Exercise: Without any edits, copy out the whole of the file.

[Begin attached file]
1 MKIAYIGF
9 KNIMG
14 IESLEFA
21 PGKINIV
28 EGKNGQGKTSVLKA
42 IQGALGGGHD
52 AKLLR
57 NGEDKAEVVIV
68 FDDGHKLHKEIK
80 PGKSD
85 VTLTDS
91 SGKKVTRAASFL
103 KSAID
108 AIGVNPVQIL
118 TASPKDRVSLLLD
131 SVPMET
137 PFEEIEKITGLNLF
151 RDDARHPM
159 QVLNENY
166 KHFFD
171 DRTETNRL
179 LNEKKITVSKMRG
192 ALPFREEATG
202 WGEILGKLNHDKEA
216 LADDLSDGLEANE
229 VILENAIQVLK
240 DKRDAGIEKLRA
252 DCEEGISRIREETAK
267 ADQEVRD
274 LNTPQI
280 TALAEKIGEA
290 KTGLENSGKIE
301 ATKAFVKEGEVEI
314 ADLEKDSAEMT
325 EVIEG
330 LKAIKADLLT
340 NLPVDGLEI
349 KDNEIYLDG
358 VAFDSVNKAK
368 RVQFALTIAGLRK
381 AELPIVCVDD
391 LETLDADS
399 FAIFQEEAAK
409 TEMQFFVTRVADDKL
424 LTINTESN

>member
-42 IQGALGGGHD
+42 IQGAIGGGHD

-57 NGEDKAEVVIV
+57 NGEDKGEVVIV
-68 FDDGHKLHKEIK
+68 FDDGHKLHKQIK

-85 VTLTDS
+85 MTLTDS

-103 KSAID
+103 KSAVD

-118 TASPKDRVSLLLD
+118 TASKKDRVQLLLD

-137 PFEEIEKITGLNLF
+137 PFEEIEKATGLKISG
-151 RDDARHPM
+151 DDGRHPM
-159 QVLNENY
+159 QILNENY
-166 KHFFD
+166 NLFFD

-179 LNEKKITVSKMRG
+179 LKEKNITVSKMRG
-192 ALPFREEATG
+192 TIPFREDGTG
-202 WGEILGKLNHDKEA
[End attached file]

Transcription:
1 MKIAYIGF
9 KNIMG
14 IESLEFA
21 PGKINIV
28 EGKNGQGKTSVLKA
42 IQGALGGGHD
52 AKLLR
57 NGEDKAEVVIV
68 FDDGHKLHKEIK
80 PGKSD
85 VTLTDS
91 SGKKVTRAASFL
103 KSAID
108 AIGVNPVQIL
118 TASPKDRVSLLLD
131 SVPMET
137 PFEEIEKITGLNLF
151 RDDARHPM
159 QVLNENY
166 KHFFD
171 DRTETNRL
179 LNEKKITVSKMRG
192 ALPFREEATG
202 WGEILGKLNHDKEA
216 LADDLSDGLEANE
229 VILENAIQVLK
240 DKRDAGIEKLRA
252 DCEEGISRIREETAK
267 ADQEVRD
274 LNTPQI
280 TALAEKIGEA
290 KTGLENSGKIE
301 ATKAFVKEGEVEI
314 ADLEKDSAEMT
325 EVIEG
330 LKAIKADLLT
340 NLPVDGLEI
349 KDNEIYLDG
358 VAFDSVNKAK
368 RVQFALTIAGLRK
381 AELPIVCVDD
391 LETLDADS
399 FAIFQEEAAK
409 TEMQFFVTRVADDKL
424 LTINTESN

>member
-42 IQGALGGGHD
+42 IQGAIGGGHD

-57 NGEDKAEVVIV
+57 NGEDKGEVVIV
-68 FDDGHKLHKEIK
+68 FDDGHKLHKQIK

-85 VTLTDS
+85 MTLTDS

-103 KSAID
+103 KSAVD

-118 TASPKDRVSLLLD
+118 TASKKDRVQLLLD

-137 PFEEIEKITGLNLF
+137 PFEEIEKATGLKISG
-151 RDDARHPM
+151 DDGRHPM
-159 QVLNENY
+159 QILNENY
-166 KHFFD
+166 NLFFD

-179 LNEKKITVSKMRG
+179 LKEKNITVSKMRG
-192 ALPFREEATG
+192 TIPFREDGTG
-202 WGEILGKLNHDKEA